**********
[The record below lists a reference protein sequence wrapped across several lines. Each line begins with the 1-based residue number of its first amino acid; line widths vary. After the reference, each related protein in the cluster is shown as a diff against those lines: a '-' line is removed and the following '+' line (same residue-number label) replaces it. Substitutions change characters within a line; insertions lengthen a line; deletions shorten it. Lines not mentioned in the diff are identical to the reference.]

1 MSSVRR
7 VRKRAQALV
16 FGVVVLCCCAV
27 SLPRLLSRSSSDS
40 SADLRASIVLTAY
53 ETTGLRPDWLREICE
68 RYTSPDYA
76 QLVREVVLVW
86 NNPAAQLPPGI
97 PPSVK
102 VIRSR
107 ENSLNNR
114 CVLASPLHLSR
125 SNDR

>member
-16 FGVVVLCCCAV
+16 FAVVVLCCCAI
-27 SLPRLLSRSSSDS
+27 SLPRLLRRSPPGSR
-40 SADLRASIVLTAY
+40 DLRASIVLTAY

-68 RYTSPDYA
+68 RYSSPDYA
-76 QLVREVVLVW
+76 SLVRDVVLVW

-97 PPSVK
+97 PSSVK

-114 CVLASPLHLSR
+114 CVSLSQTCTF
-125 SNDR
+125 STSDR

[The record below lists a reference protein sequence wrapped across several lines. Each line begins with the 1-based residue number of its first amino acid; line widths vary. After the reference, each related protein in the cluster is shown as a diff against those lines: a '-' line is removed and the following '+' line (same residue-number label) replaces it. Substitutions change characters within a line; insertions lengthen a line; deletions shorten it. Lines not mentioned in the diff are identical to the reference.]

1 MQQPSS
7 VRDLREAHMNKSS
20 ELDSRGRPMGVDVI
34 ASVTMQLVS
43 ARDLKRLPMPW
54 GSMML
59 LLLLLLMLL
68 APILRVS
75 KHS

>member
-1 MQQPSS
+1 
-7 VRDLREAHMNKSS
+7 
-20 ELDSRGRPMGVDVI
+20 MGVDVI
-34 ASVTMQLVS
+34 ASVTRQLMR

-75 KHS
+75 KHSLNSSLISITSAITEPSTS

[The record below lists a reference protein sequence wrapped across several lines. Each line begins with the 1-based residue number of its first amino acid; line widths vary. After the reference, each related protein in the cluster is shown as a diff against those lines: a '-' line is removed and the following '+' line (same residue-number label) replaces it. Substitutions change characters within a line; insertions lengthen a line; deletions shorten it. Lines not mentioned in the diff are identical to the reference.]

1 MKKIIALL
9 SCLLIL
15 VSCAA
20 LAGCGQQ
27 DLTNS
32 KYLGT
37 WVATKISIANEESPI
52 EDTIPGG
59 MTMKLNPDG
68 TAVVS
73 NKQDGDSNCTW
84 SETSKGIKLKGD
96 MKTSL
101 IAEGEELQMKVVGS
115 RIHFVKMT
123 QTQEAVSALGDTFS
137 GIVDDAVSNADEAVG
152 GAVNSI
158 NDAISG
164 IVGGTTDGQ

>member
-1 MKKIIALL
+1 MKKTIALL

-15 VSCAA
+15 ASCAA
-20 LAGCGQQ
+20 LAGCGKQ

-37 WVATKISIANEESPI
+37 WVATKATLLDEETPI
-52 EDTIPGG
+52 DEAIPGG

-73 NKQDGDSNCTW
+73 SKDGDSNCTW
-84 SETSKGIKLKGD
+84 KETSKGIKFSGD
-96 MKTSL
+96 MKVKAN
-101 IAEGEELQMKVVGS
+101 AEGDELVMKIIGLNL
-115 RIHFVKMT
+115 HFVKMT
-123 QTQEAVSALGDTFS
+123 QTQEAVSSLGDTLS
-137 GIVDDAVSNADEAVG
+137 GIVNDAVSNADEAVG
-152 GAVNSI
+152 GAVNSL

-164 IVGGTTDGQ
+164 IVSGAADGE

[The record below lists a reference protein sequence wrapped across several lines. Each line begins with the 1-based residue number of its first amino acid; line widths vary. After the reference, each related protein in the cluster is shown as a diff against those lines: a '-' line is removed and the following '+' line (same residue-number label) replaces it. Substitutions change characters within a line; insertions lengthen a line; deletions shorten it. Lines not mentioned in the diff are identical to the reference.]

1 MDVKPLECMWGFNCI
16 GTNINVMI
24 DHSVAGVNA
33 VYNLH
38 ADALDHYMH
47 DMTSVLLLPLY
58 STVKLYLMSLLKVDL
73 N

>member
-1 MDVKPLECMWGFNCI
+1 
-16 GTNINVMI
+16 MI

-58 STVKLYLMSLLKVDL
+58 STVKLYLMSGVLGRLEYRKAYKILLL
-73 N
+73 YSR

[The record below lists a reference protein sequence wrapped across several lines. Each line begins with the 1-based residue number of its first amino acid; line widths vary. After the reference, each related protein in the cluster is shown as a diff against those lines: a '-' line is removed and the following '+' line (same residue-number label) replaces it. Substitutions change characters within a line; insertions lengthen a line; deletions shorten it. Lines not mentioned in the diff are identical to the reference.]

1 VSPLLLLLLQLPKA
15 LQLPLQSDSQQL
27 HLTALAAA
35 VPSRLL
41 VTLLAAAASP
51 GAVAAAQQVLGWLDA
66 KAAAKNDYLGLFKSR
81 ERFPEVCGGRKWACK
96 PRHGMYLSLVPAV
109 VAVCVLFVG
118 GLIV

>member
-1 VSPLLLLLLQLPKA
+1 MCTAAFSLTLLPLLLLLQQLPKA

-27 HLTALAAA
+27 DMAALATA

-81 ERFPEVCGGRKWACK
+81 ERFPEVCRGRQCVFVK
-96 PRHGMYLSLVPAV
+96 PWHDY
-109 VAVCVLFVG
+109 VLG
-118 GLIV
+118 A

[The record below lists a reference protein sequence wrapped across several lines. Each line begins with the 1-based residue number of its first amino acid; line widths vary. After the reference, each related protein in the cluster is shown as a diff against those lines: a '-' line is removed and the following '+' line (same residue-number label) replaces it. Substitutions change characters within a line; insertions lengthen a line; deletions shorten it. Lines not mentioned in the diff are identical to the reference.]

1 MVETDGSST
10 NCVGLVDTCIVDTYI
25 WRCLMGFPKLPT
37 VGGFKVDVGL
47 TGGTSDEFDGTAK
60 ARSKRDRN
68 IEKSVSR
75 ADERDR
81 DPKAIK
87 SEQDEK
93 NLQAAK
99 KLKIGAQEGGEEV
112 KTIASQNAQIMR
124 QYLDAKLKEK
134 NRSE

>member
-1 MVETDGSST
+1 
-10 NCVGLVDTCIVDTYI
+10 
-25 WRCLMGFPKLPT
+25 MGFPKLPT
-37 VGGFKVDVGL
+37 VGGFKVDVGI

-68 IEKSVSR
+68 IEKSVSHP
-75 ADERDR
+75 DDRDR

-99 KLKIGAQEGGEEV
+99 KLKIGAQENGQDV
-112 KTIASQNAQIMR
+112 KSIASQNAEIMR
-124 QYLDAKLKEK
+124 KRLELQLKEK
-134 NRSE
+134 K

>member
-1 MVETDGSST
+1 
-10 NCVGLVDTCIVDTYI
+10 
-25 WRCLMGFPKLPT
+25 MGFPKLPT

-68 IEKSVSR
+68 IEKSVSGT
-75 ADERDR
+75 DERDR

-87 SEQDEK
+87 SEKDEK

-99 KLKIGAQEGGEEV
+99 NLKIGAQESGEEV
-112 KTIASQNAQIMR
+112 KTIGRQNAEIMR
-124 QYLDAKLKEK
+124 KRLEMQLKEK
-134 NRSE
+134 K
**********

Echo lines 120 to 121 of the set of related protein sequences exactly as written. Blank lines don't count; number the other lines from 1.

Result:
-73 N
+73 YSR